If you are in the wedding industry, then I'm sure you have heard of Fearless Photographers. But in case you haven't heard, Fearless Photographers is a wedding directory that specializes in photographers that are not afraid to push their limits. Like most directories, they have awards for the best submitted photos as well as top photographers of the year, but they also do so much more. The founder Huy Nguyen puts a very large emphasis on helping other photographers get better as well as raising money for charities and organizations that help those in need.
Documenting a wedding in itself is very demanding. It often requires 12 or more hours of coverage during which you must be creative almost every second. But wedding photography doesn’t stop when the big day ends. Then come the culling and editing. It’s probably the part where event photographers spend most of their time and also the task they like the least. Fortunately enough, retouching companies exist and can lighten if not remove that part of the job entirely. I made the switch for my wedding business, and I share my experience with you here as well as why you should give it a try as well.
Planning a wedding is not a joke: be it small or big, from tiny decorations no one is going to remember to weather forecast. That is one of the most responsible and dear days of our lives and there is no place for drama. Whereas we can certainly prevent or solve any human born issues on that day, it might seem a nightmare to fight with the weather. 500px has put together a great list to help you find the silver lining on a rainy day.
When I got into wedding photography twelve years ago, I didn't know a single photographer who was shooting macro shots of their clients' rings. Today, these shots have become expected, and hopefully, if you're a wedding photographer, you've got a macro lens in your bag so that you can capture professional-looking shots of the rings.
“How did you DO this?!” I remember watching her exclaim with her jaw on the floor shortly before turning to her bridesmaid standing next to her and saying, “Can you believe this?!” She was holding her wedding pictures, in her hand, before the wedding reception had come to a close and I was her hero, even if for just that moment.
I remember, way back when I first started trying my hand at portrait photography, the cold realization that I didn't really know how to direct a shoot. I wasn't horrible at it, but I lacked confidence due to a lack of experience and I made a mental note to work on it. It's now years later and I'm still working on it and I will keep working on it until I stop picking up a camera. If you haven't already, you will quickly realize that how you act during a shoot is of the same importance as your technical ability.
"I can't take a shot like that. My camera isn't good enough. Oh sure, you can talk all you want, but you have thousands of dollars in expensive equipment! Yeah, I know it's the photographer, not the camera, but let's get real: my beginner gear can't do that!" Excuses, excuses, excuses. A lot of people, especially those just starting out, use their lack of pro gear as a tether, holding them back from getting the shots they are capable of. Here are some reasons to push past your budget concerns and make the most of what you have.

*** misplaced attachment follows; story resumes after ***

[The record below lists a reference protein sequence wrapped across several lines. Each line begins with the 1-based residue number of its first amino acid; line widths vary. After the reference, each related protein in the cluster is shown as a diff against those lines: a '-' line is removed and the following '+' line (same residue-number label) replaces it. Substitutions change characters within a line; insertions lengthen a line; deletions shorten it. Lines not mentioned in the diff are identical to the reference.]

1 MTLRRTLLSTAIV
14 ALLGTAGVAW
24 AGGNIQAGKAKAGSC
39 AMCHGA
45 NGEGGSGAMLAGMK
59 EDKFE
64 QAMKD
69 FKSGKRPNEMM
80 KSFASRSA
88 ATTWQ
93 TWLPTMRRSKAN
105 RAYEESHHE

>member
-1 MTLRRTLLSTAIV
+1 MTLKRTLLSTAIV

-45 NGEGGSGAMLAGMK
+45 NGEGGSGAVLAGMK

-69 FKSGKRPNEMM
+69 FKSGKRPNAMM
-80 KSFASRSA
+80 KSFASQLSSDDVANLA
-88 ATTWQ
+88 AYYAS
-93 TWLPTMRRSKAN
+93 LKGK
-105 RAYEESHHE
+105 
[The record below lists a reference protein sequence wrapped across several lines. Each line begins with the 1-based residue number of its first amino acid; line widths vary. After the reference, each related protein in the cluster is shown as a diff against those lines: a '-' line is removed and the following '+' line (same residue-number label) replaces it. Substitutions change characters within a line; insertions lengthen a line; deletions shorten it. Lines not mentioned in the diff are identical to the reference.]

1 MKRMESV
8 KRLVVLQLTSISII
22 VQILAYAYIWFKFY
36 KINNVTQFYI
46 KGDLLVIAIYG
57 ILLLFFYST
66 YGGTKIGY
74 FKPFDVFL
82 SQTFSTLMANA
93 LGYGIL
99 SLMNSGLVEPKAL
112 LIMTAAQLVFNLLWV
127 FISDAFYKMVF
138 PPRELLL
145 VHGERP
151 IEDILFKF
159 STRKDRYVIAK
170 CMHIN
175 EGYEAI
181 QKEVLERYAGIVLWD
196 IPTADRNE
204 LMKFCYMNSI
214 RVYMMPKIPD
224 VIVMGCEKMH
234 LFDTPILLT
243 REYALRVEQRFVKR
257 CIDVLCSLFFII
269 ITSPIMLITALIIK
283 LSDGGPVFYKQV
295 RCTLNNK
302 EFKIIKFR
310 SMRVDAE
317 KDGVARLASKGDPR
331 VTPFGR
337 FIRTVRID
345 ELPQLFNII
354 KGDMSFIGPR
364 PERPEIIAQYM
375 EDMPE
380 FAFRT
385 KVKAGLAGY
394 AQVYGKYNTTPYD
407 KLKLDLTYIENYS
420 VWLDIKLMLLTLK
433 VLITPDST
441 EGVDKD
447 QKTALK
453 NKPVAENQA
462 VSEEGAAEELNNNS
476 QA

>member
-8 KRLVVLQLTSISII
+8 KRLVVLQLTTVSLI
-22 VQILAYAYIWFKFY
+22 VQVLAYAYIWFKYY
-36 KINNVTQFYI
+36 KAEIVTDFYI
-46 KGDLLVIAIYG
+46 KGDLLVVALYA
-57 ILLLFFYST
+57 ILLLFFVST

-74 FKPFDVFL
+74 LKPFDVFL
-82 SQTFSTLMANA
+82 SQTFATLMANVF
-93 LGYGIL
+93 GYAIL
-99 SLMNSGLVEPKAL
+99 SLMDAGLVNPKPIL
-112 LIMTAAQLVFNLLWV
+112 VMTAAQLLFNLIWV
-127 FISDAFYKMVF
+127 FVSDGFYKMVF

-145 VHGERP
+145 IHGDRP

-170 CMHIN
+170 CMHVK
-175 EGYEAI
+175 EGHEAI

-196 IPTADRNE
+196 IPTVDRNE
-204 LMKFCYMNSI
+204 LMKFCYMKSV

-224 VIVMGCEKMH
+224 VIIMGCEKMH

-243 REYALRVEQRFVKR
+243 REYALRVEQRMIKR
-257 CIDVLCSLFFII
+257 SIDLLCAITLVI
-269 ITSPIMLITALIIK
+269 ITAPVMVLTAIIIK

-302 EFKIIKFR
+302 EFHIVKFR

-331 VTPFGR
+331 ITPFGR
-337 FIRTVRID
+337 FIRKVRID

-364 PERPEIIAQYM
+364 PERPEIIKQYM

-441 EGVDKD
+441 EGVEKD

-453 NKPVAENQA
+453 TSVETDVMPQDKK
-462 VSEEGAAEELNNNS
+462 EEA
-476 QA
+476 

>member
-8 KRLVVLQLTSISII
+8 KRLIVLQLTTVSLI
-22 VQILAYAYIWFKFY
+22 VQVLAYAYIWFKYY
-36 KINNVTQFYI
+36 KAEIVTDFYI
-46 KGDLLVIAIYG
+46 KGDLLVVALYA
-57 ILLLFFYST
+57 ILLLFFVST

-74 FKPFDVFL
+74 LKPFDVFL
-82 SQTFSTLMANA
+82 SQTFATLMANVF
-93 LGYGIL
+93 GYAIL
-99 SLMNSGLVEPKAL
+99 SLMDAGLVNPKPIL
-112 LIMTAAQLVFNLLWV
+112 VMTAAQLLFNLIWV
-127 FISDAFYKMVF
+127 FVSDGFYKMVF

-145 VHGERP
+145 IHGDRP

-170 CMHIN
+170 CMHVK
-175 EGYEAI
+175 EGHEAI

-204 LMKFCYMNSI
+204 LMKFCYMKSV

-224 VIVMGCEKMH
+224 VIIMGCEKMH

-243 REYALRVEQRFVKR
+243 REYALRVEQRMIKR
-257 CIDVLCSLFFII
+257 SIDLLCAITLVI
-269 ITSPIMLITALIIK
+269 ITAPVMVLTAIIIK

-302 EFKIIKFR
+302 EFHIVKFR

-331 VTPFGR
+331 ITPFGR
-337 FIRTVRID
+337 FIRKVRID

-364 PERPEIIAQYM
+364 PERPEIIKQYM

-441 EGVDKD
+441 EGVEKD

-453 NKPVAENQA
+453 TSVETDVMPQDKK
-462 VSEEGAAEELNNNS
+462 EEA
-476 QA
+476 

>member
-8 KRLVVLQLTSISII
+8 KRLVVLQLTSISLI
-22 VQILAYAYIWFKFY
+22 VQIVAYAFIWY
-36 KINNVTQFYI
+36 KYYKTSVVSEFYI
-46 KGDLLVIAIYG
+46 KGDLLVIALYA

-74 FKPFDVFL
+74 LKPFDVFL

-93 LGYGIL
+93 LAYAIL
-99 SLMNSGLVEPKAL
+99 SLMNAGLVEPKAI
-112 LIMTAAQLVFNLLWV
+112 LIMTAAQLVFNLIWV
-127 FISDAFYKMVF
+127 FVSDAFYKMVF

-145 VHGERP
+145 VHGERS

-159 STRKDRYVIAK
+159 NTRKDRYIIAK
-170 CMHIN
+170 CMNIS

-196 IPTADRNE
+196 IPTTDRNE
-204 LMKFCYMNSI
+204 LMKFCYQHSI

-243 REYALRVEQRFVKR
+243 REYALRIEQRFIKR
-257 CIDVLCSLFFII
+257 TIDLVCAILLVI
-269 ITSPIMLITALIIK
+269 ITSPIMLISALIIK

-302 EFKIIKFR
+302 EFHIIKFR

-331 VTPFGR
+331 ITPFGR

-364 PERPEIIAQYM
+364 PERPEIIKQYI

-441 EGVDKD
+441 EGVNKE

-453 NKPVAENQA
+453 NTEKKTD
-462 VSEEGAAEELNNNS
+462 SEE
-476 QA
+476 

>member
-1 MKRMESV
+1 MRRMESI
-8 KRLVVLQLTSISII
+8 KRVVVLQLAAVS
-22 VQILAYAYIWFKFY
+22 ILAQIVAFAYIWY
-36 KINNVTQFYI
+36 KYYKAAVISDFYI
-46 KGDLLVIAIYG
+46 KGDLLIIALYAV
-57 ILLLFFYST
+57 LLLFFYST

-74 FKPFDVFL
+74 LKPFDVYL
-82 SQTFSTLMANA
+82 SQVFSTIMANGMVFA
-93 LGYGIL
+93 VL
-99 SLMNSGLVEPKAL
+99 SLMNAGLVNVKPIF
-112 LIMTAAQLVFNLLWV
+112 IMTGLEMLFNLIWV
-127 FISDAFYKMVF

I was standing in a camera shop in the centre of Brisbane when the anxiety began to take hold. Lizzie and I have a shoot this afternoon, and from all accounts it should be awesome: rockin’ couple, engagement party, private boat, emerald green dress, and the big city lights of Brisbane as the backdrop. I have the tools, and I have the talent. So, why am I so nervous, and why do I love this feeling so much?
We all know that wedding photography is not easy, and at our wedding, we want a record of moments that will last a lifetime. After working for Tom Harmon as an intern in the summer of 2015, I saw what went into shooting a wedding. It was a lot more than I expected. From the contracts to the gear, then shooting the actual wedding itself and going back to upload and edit the photos, it was tons of work, tons of gear, and a lot of patience and creativity.
When I think back on what I was doing with my life when I was nine years old, it consisted mostly of Nintendo 64. I certainly wasn't doing anything as awesome as Regina Wyllie, who is such an accomplished wedding photographer that brides are now specifically requesting her as the second shooter with her dad, Kevin.
Snapping away at the bride and groom as they pose, walk, dance, or whatever, and the wedding photographer falls into... you can finish the sentence any way imaginable and then some. This latest example from Estes Park, Colorado saw photographer Nathan Welton fall through the ice at Bear Lake. A fresh layer of snow apparently hid the edge of the lake and Welton got, well, too close. Nevertheless, he's recounted his story several times and says he just kept shooting and got some interesting angles.
For most of us living in the Northern Hemisphere, the wedding season has begun, and the first images are being sent out to brides and grooms. Delivering pictures to clients is more important than most photographers would like to think, especially for weddings. It is an opportunity to surprise customers, get referrals, and sell more prints or albums. The smallest details will help you separate your business from the crowd.
For 10 years now, Patrick Hall and I have been professional wedding photographers. We worked for over a year to film "How To Become A Professional Commercial Wedding Photographer," a video tutorial that covers everything we know about the wedding photography industry. For the next two days it's 50% off with code "SAVE150".